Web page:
Binance Smart Chain Explained

Binance Smart Chain Explained

By RelyOnCrypto | The.Crypto.blog | 3 May 2021


Binance, one of the most famous cryptocurrency exchanges, has announced the launch of Binance Chain, their own blockchain. The key goal of Binance Chain was to build a fast Blockchain that could handle a high volume of transactions. Binance Chain's team used the Tendermint consensus model of immediate finality to do this, and instead of promoting several apps, they opted to rely on their main product, Binance DEX.

Binance found that the only thing lacking from Binance Chain was the potential to run smart contracts and allowing other teams to deploy their own apps, after Decentralized Finance on Ethereum and Binance DEX failed to gain momentum as predicted. Binance made an interesting decision at this moment. Instead of attempting to apply smart contract features to Binance Chain while jeopardizing its success, they wanted to start a separate chain in parallel, which is where Binance Smart Chain comes in.

Binance Smart Chain, unlike Binance Chain, was entirely programmable and embraced smart contracts when it debuted in September 2020. You can read my post here if you want to learn more about smart contracts and why they're so relevant.

Developing a brand-new smart contract platform from the ground up takes years of effort and testing. Instead, Binance wanted to take advantage of Ethereum users' and developers' experience with the platform and fork the Ethereum go, client, Geth. It's obvious that forking Ethereum without making any improvements isn't a good idea. As a result, Binance chose to sacrifice the network's decentralization and censorship resistance properties in order to configure the current chain for lower fees and higher transaction throughput.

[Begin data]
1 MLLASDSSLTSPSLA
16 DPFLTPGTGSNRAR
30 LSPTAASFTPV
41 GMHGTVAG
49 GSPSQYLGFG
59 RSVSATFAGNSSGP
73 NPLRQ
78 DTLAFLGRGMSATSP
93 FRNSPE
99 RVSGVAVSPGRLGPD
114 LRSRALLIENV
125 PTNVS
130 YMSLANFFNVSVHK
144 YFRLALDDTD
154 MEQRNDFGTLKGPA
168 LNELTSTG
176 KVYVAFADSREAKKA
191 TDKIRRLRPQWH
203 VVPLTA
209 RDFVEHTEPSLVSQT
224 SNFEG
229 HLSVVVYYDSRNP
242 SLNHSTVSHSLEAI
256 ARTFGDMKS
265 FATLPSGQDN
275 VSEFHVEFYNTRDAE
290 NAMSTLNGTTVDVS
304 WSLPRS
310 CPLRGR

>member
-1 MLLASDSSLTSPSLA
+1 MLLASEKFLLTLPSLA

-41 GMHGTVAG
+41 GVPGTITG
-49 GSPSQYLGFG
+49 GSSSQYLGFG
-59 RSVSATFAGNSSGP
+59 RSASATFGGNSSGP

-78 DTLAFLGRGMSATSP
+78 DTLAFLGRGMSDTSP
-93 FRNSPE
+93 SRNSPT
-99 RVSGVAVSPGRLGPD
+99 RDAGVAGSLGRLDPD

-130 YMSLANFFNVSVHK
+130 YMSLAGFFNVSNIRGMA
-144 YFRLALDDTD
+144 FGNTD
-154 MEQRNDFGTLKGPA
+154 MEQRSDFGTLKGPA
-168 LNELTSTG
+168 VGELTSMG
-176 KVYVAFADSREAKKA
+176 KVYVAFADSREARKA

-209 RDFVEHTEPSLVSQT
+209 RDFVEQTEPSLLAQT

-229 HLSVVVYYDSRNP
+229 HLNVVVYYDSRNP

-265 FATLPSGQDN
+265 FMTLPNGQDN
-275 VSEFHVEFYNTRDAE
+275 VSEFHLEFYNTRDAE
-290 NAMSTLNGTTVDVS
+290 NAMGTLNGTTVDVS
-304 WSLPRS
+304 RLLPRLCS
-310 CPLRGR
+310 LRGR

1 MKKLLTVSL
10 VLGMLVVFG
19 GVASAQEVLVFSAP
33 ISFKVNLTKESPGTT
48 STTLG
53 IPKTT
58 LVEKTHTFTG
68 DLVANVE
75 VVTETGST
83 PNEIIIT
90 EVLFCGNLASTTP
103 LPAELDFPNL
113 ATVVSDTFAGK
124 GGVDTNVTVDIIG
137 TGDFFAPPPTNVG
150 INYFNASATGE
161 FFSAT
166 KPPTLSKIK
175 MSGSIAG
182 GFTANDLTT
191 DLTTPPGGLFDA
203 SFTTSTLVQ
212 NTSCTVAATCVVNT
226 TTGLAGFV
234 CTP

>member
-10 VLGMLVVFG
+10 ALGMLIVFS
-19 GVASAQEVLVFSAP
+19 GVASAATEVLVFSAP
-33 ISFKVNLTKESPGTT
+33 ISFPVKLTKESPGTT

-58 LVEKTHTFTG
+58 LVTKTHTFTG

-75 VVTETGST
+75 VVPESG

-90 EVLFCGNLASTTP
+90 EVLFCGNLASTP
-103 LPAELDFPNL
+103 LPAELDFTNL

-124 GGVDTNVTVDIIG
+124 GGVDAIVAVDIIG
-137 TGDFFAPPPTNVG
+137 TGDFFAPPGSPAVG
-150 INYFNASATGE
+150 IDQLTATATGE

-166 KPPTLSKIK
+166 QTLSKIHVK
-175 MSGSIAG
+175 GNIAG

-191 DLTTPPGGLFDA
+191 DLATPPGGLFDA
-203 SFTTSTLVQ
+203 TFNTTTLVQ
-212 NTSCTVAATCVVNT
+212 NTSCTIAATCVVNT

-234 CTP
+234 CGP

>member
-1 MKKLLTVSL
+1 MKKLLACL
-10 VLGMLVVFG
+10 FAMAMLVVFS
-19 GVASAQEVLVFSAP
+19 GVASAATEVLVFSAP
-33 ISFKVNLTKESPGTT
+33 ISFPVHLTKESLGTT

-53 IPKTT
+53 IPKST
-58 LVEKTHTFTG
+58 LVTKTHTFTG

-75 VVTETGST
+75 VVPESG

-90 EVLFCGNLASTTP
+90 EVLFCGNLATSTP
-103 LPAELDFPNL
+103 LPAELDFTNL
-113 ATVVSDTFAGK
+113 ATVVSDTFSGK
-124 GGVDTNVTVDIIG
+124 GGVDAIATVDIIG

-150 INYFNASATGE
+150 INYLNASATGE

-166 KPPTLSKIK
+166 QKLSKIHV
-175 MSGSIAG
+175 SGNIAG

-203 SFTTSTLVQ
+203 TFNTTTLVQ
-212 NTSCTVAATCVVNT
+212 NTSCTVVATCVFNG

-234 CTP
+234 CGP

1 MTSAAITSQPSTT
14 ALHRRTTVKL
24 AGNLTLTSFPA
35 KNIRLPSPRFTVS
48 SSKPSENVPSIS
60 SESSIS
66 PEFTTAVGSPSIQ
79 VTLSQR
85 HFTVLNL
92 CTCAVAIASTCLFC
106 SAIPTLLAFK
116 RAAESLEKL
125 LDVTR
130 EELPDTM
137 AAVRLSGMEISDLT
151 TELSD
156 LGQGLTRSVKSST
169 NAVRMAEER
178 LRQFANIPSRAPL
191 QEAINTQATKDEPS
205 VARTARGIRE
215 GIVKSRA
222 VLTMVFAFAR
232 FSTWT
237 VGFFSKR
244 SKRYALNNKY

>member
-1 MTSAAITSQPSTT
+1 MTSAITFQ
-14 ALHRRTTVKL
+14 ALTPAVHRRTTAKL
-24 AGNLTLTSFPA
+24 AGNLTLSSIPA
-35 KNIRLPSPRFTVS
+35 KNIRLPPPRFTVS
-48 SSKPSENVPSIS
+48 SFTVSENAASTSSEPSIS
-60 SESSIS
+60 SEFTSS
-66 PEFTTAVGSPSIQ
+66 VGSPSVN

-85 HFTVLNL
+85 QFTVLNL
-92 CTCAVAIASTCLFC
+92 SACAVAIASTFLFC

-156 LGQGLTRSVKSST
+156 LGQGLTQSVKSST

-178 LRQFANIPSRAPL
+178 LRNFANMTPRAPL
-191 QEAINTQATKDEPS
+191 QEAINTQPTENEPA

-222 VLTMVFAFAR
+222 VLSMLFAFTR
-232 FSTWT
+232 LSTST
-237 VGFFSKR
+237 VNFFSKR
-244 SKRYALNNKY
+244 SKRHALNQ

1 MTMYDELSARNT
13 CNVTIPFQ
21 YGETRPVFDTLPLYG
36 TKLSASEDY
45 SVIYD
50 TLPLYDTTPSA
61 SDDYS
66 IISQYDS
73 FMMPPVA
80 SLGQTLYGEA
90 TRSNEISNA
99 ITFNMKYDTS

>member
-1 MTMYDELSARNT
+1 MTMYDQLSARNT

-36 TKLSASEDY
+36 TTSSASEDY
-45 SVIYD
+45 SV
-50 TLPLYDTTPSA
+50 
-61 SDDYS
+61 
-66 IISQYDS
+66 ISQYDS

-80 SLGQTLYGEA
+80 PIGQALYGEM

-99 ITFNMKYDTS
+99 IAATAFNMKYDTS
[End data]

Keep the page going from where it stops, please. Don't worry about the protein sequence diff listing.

This was accomplished by switching from the Proof of Work consensus model to the Proof of Staked Authority consensus model and modifying a few other factors including block time and gas limit per block.

Instead of using a Proof of Work (PoW) or Proof of Stake (PoS) consensus mechanism, Binance Smart Chain employs a Proof of Staked Authority (PoSA) model. All transactions in this model are authenticated by a group of nodes known as validators. Validators may be active or passive. Only active validators are able to validate transactions, and the number of active validators is restricted to 21. The number of BNB tokens held by active validators is calculated by rating all validators. The top 21 validators with the most BNB become involved and switch validating blocks over to each other. This is done once a day, and the list of all validators is kept separate on Binance Chain.

Validators may allow BNB holders to assign their BNB tokens to them in exchange for a share of the validator's transaction fees, in addition to taking BNB tokens themselves. Both transaction costs on the Binance Smart Chain are charged in BNB, which is the chain's native token, close to how ETH is native to the Ethereum Blockchain.

On Binance Smart Chain, unlike Ethereum and Bitcoin, there are no block subsidiary rewards. This means that the validators will collect the BNB transaction fees, with no other defined rewards per block. Despite the fact that the PoSA consensus model provides for a shorter block period and lower fees. It does so at the expense of network decentralization and security.